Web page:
Steam Canners - Using to Process High-Acid or Acidified Foods (SP50-1005)

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Foods that are naturally high in acid, including most fruits, or acidified foods, such as pickles and salsas, may be processed in a steam canner. Most tested recipes for processing high acid foods in a boiling water canner may be adapted for use in a steam canner by using these instructions.

Steam canners process jars in pure steam, so they need less water than boiling water canners. A typical boiling water canner might take 16 quarts of water to fill, while a steam canner only uses about 2 quarts of water. With less water to heat, the steam canner takes less time to come to a boil, so processing is more efficient.

Steam canners come with a shallow bottom, a wire rack, and a domed lid with vent ports. Some models come with a temperature gauge built into the dome. Only the Victorio and Back-to-Basics brand dome- style steam canners have been independently tested. Check with the manufacturers regarding the safety of other brands and models.

Caution: Use care while operating the steam canner as the steam and water can cause serious burn injuries. The highest risk is when opening the steam canner after processing. Tilt the lid away from you when opening it to avoid steam burns.

Note: Steam canners often come with a recipe book with processing instructions. These instructions are not based on current research tested methods and may lead to under processing. Foods processed following the steam canner instructions may not be safe or may spoil.


  • Steam canners use the same research-based processing times and altitude adjustment as boiling water canners. However, they are only safe for foods that are processed 45 minutes or less including any modifications for altitude adjustments. Longer processing times could result in canners running dry and under processing. Use current recipes that have been tested as safe for boiling water canning from the National Center for Home Food Preservation or from your State Extension program or latest edition of the Ball Blue Book.
  • Do not open the lid during the timed process.
  • You may mix jar sizes during canning. For example, if processing pint and quart jars all jars must be processed for the longest processing time.
  • Do not stack jars. The risk of jar breakage from shifting jars is too great.
  • The dome lid of most steam canners is tall enough to accommodate quart jars as well as pints, ½ and ¼ pints. The canner rack can be fully loaded or partially loaded with jars.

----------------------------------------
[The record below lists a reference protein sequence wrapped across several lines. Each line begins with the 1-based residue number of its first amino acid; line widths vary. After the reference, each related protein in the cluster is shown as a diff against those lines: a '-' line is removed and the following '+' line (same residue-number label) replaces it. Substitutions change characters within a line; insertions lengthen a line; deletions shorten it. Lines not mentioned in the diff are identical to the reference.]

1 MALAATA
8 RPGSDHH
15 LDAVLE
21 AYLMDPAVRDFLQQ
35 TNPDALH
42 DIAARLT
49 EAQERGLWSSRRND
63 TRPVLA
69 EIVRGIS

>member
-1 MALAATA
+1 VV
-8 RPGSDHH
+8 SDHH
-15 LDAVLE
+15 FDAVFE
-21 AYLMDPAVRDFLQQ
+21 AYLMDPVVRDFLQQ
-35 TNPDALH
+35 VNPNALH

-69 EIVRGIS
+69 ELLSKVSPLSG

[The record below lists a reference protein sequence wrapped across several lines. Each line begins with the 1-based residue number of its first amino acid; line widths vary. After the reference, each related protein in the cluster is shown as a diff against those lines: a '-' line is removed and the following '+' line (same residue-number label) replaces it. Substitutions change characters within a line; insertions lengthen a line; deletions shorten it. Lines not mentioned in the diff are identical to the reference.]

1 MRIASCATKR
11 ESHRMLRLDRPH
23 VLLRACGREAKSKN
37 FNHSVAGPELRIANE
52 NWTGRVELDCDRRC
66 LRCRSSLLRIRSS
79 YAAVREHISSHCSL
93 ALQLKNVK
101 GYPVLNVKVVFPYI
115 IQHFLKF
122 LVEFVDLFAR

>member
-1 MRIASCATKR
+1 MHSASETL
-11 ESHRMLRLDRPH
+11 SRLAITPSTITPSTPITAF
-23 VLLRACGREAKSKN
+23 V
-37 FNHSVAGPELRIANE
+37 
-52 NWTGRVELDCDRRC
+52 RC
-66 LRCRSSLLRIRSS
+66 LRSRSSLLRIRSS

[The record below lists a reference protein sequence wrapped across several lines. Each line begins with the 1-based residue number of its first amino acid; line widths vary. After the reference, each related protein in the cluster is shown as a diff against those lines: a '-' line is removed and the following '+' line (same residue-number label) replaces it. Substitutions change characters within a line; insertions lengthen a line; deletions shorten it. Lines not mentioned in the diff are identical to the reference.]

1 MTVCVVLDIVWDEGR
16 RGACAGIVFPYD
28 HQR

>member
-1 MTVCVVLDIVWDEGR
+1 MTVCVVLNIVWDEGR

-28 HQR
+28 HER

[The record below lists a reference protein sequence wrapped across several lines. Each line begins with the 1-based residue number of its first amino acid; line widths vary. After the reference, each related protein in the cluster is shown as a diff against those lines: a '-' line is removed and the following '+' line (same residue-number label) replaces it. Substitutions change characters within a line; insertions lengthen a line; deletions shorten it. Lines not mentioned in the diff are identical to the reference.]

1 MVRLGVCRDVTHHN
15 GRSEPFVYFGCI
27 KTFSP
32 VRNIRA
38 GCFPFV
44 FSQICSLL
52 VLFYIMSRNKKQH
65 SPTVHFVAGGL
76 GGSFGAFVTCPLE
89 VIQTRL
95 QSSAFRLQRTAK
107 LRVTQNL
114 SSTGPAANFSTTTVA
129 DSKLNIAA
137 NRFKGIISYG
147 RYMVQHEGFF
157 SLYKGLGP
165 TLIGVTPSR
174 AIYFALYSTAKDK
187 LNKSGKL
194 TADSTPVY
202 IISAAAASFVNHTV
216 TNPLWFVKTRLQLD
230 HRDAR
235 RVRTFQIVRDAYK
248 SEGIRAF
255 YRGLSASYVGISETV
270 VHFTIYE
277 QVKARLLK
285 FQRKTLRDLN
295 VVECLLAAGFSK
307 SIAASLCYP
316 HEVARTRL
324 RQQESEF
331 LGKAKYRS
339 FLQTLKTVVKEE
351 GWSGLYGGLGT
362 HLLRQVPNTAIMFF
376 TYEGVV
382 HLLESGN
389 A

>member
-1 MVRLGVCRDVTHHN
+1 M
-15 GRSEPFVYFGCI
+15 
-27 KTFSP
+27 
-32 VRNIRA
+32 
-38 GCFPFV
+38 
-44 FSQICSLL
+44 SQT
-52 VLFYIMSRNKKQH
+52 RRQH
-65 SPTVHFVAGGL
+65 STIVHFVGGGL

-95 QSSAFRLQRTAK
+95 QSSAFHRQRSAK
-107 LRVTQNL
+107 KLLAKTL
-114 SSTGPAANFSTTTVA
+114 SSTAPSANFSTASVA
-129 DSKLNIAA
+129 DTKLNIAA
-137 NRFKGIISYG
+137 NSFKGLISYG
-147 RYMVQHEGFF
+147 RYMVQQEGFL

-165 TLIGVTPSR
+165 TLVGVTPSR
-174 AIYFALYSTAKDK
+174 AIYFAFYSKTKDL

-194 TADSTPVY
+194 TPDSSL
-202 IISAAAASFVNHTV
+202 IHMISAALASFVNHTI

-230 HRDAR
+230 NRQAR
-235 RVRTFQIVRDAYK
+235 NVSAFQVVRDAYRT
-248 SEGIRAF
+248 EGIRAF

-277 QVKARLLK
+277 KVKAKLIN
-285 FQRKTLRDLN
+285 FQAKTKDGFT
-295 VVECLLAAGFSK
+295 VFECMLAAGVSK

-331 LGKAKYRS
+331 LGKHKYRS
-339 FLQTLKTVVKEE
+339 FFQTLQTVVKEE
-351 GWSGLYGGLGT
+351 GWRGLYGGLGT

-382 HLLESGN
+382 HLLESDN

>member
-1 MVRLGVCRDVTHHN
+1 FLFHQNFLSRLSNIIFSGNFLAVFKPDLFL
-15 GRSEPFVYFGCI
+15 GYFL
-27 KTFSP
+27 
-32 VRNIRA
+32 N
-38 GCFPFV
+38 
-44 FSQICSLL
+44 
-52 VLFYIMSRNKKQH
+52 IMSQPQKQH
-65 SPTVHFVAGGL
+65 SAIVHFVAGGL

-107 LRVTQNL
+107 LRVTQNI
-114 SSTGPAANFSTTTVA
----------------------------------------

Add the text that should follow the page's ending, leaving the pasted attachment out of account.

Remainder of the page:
1. Place rack in bottom of canner, fill with water to the bottom of the rack. Preheat water.
  2. Jars must be heated prior to filling. Keep hot jars hot, fill only with hot liquid and limit any cooling prior to processing. Follow headspace instructions on the recipes for boiling water canning.
  3. Load canner with hot, filled jars and place dome lid on canner.
  4. The steam canner must be vented prior to processing. Turn heat to high and watch for steam from the vent ports. Once a full and steady stream of steam (6 to 8 inches high) is seen coming from the vent, allow for one minute of venting before starting the processing time. Reminder: Be sure to adjust processing time for elevations over 1,000 feet as directed in a research-based recipe for boiling water canning.
  5. If necessary, adjust the heat throughout the processing time to maintain a steady stream of steam (6 to 8 inches) from the vent ports.
    Do not allow the canner to boil too vigorously or it will boil dry, creating an under-processed and potentially unsafe product. Never open the lid during processing to add water.
    Do not rely on the temperature gauge on the top of the dome. It can become unreliable.
    If the canner does boil dry, the food is under-processed. You must begin again by refilling jars, wiping rims, using new lids, and starting the processing over.
  6. When processing time is completed, remove from heat, and let stand for 5 minutes before removing the lid. When opening, tilt the lid away from you (this will avoid steam burns).
  7. Use hot pads or a jar lifter to remove jars from canner. Cool jars on a rack or towel at room temperature, allowing air to circulate freely around them. Allow to cool at room temperature 12—24 hours.
    Do not retighten screw bands after processing. Retightening hot lids may cut through the softened gasket and cause seal failure.
  8. Check that all jars have sealed, remove bands, and clean outside of jars to remove any food residue.
  9. Label with the date, contents of the jar, and processing information.
  10. Store jars in a cool, dark, and dry place. For best quality and nutritive value, use within one year.

Sources: Ingham, B. Guidelines for Using an Atmospheric Steam Canner for Home Food Preservation. University of Wisconsin Extension. 2011, revised 2021.

P. Willmore et al. 2015. Home Processing of Acid Foods in Atmospheric Steam and Boiling Water Canners. Food Protection Trends. 35:150-160.

Previously titled
Steam Canners: Use and Precautions

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